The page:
New Federal Budget Deal Means Stiffer OSHA Penalties
Employers subject to workplace safety inspections by OSHA, which can be triggered by a complaint, referral, agency emphasis program, or a site-specific targeting program, will soon face much higher penalties for violations. Buried in the 144-page Bipartisan Budget Act of 2015, signed into law on November 2, 2015, is an amendment to the Federal Civil Penalties Inflation Adjustment Act increasing OSHA’s civil monetary penalties for the first time since 1990.
The amendment requires OSHA to begin annually adjusting its penalties for inflation based on the Consumer Price Index. In addition, OSHA must implement a one-time “catch up” adjustment to account for inflation occurring since the last time those penalties were adjusted – unless it determines such an increase would have a “a negative economic impact or social costs that outweigh the benefits” and the Office of Management and Budget (OMB) agrees. Such a determination seems unlikely considering recent comments by the Assistant Secretary of Labor for OSHA, Dr. Michaels: “Simply put, OSHA penalties must be increased to provide a real disincentive for employers accepting injuries and worker deaths as a cost of doing business.”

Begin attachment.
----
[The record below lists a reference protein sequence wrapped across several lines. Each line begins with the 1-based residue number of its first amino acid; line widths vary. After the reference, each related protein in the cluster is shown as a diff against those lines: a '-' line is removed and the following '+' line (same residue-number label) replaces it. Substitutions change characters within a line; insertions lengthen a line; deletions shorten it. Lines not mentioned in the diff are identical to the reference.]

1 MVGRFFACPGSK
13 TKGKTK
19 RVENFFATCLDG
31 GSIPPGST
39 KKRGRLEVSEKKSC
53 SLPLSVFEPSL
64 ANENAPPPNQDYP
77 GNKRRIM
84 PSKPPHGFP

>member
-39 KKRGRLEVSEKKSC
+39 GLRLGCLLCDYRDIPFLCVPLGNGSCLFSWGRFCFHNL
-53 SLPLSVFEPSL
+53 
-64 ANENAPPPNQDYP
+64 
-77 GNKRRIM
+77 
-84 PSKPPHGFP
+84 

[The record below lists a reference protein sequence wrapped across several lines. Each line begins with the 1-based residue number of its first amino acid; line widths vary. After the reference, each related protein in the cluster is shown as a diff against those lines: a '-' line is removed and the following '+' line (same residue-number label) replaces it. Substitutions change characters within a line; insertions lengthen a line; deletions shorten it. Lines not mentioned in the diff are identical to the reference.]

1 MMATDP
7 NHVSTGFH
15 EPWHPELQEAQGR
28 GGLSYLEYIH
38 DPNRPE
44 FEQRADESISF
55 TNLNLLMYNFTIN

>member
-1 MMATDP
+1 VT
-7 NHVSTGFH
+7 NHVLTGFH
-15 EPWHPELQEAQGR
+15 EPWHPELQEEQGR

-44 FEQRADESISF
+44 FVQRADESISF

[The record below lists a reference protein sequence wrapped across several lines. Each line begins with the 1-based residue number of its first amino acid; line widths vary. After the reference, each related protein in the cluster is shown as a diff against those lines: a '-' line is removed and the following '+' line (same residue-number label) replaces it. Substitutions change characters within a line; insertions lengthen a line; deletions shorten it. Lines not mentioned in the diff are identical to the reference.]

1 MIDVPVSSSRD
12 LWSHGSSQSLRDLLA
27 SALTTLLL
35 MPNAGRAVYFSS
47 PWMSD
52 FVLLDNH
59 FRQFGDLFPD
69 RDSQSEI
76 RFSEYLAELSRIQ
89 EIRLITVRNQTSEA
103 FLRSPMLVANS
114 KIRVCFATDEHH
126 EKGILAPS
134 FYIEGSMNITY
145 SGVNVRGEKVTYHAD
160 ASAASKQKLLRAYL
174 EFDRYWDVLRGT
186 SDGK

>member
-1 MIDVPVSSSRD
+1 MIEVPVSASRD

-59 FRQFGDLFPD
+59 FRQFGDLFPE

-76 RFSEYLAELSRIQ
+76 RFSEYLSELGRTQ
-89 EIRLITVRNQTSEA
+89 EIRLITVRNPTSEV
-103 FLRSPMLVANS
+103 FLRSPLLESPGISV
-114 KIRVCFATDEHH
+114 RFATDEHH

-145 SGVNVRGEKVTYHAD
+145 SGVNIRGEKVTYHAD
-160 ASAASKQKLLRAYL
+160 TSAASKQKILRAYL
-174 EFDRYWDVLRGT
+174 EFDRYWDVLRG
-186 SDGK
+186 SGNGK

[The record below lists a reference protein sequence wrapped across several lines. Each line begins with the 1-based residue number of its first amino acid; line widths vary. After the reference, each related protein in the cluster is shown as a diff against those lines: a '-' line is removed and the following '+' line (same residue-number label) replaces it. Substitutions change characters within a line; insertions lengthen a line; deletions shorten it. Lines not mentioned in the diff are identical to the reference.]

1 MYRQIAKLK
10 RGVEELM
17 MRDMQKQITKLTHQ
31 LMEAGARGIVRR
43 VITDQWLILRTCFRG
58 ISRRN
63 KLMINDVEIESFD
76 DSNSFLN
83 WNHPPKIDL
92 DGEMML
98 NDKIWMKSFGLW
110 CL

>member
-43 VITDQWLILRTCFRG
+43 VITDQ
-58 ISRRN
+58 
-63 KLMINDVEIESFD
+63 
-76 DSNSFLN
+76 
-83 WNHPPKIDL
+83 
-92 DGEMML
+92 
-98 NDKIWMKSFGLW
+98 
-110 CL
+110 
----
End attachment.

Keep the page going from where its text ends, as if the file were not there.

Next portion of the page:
This means OSHA will most likely increase its penalties by approximately 80% over current levels, which it would implement via interim final rulemaking effective on or before August 1, 2016. OSHA’s current maximum penalties for “other-than-serious” and “serious” violations are $7,000, and are $70,000 for repeat and “willful” violations. If these amounts are increased as directed, they will become approximately $12,500 and $125,000, respectively, and then increase annually thereafter.
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